Difference between revisions of "238.1 Aerial Mapping and LiDAR Surveys"

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Photogrammetric surveys achieve the same results as conventional surveys by methods, which require a minimum of fieldwork.  Photogrammetric surveys are performed by making measurements from aerial photographs properly oriented to a few field measurements to form, in proper equipment, a small scale three-dimensional model of a part of the earth's surface.  Through the use of stereoplotters the location and elevation of man-made features are obtained from the model.  Conventional surveys require numerous field measurements to obtain the same data and information.
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Photogrammetric surveys achieve the same results as conventional surveys by methods, which require a minimum of fieldwork.  Photogrammetric surveys are performed by making measurements from aerial photographs properly oriented to a few field measurements to form, in proper equipment, a small scale three-dimensional model of a part of the earth's surface.  Through the use of stereoplotters the location and elevation of man-made features are obtained from the model.  Conventional surveys require numerous field measurements to obtain the same data and information.  To insure proper accounting for each of the various surveying tasks involved with photogrammetric surveys, the [http://www.modot.mo.gov/business/standards_and_specs/documents/MoDOT_2006_Survey_Code_Sheet.pdf correct coding] must always be used.
  
 
==238.1.1 Surveys Adaptable to Photogrammetry==
 
==238.1.1 Surveys Adaptable to Photogrammetry==

Revision as of 14:00, 5 January 2009

Figures
Photogrammetric Targets
Aerial Target Notes
Second Order Traverse Notes
Examples of Target Location Notes
Example of Polaris Observation Notes
Examples of Vertical Control Field Notes
Form
Form D-102
Survey Coding Sheet


Photogrammetric surveys achieve the same results as conventional surveys by methods, which require a minimum of fieldwork. Photogrammetric surveys are performed by making measurements from aerial photographs properly oriented to a few field measurements to form, in proper equipment, a small scale three-dimensional model of a part of the earth's surface. Through the use of stereoplotters the location and elevation of man-made features are obtained from the model. Conventional surveys require numerous field measurements to obtain the same data and information. To insure proper accounting for each of the various surveying tasks involved with photogrammetric surveys, the correct coding must always be used.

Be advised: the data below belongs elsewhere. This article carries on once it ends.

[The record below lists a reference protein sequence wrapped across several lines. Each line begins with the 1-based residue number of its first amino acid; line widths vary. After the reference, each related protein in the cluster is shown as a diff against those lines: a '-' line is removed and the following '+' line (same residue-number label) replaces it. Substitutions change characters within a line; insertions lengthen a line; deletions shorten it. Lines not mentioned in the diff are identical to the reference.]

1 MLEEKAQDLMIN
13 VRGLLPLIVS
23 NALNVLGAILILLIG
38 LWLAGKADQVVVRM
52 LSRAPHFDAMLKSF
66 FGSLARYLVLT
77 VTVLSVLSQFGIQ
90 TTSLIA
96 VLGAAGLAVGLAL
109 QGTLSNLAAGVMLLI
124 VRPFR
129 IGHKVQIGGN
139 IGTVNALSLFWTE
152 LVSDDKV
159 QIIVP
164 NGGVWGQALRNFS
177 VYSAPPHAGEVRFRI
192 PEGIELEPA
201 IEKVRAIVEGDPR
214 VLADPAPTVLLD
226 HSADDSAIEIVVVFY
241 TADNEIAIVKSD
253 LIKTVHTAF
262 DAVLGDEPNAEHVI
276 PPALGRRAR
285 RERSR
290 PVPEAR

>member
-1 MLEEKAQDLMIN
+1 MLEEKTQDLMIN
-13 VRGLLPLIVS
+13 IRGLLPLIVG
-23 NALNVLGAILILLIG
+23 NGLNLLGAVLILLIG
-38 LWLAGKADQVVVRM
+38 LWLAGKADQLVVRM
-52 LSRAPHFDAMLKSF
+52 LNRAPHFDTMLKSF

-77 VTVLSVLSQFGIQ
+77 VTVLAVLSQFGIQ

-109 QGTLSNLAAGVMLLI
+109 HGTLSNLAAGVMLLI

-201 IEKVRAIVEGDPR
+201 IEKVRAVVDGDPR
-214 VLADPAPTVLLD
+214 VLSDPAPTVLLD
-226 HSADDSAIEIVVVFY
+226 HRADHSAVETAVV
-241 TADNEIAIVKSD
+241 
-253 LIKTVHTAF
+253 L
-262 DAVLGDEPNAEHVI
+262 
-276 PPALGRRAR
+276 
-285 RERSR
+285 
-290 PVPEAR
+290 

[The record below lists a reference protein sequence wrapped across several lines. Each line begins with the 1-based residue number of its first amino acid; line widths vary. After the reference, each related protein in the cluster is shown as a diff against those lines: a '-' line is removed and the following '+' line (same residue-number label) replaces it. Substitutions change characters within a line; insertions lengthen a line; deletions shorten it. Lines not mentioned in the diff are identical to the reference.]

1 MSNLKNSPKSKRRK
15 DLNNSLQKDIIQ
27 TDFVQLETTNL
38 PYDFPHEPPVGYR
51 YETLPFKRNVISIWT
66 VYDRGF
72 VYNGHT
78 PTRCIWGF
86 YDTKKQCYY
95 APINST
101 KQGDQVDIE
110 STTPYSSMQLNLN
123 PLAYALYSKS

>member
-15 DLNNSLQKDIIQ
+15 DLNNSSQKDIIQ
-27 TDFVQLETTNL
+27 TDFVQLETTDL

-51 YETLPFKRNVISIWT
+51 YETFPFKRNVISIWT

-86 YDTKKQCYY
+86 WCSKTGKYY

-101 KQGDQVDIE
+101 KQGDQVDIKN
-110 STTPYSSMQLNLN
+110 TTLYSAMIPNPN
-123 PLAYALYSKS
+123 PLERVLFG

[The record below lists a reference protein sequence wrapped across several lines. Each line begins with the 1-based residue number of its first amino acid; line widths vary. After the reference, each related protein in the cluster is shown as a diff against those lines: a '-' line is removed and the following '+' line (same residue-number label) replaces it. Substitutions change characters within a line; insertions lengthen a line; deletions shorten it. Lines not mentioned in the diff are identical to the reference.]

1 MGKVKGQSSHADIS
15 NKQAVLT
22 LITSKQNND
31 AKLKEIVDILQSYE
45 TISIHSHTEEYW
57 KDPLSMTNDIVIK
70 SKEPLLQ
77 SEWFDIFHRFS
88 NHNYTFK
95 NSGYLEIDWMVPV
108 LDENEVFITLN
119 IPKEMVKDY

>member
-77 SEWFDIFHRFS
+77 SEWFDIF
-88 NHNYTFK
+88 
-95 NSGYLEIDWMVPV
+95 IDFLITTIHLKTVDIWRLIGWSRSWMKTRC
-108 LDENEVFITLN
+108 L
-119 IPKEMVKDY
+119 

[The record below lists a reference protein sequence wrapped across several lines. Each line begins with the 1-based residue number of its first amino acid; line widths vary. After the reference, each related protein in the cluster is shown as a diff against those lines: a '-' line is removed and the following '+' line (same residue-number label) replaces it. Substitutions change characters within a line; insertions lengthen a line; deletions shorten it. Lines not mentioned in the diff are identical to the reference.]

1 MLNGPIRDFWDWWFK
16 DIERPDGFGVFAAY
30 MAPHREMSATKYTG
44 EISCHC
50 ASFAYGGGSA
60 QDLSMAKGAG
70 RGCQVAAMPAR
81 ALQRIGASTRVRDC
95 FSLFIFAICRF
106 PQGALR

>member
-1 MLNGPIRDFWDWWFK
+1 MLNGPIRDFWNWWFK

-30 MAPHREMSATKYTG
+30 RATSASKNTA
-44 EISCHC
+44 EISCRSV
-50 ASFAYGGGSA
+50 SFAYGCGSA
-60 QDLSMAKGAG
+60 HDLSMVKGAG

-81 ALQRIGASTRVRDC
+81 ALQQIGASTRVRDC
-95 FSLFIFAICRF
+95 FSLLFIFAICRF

238.1.1 Surveys Adaptable to Photogrammetry

Projects with certain physical characteristics are adaptable to economical photogrammetric surveys. The districts must make the judgment, based on their knowledge of the requirements of each project, whether a conventional or photogrammetric survey best satisfies their need. Factors that influence this decision include:

  • Scope of the project: The use of photogrammetric methods, in almost all cases, will result in the most economical survey for projects encompassing large areas. Conversely, smaller projects are best suited for field surveys. It is difficult to provide a quantitative guideline to determine which projects fall into which category. Generally, projects less than 1300 ft. (400 m) long are best when field surveyed. Photogrammetric projects under 8200 ft. (2500 m) long can have straight line targets and any project longer than 8200 ft. (2500 m) will use the triangulation method of targeting.
  • Type of project: Sometimes photogrammetry can be economically applied to resurfacing and widening projects in highly developed areas to obtain planimetry (2D only). These surveys do not require vertical control. Projects that required precise elevations are to be field surveyed.
  • Terrain: Projects with terrain that is difficult or impossible to field survey, will be surveyed by photogrammetric methods. These include projects in highly developed areas, extremely rough terrain, heavily timbered areas as well as bridge surveys for large streams.
  • Time consideration: Time sensitive projects will be field surveyed, because of the lead-time necessary for photogrammetric surveys. Table 238.1.1 shows guidelines to determine what type of survey best suites a project.

Table 238.1.1

Photogrammetric Survey Versus Conventional Survey
Photogrammetric Conventional
Wide Corridor Projects Resurfacing Projects
Relocation Shoulder Widening Projects
Large Area Planimetric (2D) Surveys Small Area Planimetric (2D) Surveys
Large Bridge Replacements Small Bridge Replacements
> 1300 ft. (400 m) < 1300 ft. (400 m)
Interchanges -
Rough Terrain -


In addition, district personnel that request mapping, will discuss project specifics with the photogrammetry personnel when determining which method of survey best suits the project.

238.1.2 Stages of Photogrammetric Services